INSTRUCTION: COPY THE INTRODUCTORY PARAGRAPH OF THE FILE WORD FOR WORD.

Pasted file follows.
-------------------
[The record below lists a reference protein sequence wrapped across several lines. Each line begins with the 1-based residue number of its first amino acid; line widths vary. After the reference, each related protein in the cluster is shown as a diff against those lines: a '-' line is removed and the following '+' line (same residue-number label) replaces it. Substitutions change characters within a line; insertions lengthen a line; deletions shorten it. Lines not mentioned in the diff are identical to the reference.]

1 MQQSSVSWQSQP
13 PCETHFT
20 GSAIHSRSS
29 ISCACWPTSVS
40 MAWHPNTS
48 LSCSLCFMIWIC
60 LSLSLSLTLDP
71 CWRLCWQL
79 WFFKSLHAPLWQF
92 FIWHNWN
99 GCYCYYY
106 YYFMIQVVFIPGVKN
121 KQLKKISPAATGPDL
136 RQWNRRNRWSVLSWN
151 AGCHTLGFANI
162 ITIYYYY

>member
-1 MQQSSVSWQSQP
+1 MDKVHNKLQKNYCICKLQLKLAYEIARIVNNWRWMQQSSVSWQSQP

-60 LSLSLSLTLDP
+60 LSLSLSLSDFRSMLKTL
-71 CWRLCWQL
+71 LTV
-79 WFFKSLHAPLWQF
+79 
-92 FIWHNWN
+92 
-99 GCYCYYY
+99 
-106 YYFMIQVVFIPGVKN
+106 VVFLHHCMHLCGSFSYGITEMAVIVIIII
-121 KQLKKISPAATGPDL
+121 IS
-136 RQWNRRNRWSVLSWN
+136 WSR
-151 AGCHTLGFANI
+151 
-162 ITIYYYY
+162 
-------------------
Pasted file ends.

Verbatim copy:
[The record below lists a reference protein sequence wrapped across several lines. Each line begins with the 1-based residue number of its first amino acid; line widths vary. After the reference, each related protein in the cluster is shown as a diff against those lines: a '-' line is removed and the following '+' line (same residue-number label) replaces it. Substitutions change characters within a line; insertions lengthen a line; deletions shorten it. Lines not mentioned in the diff are identical to the reference.]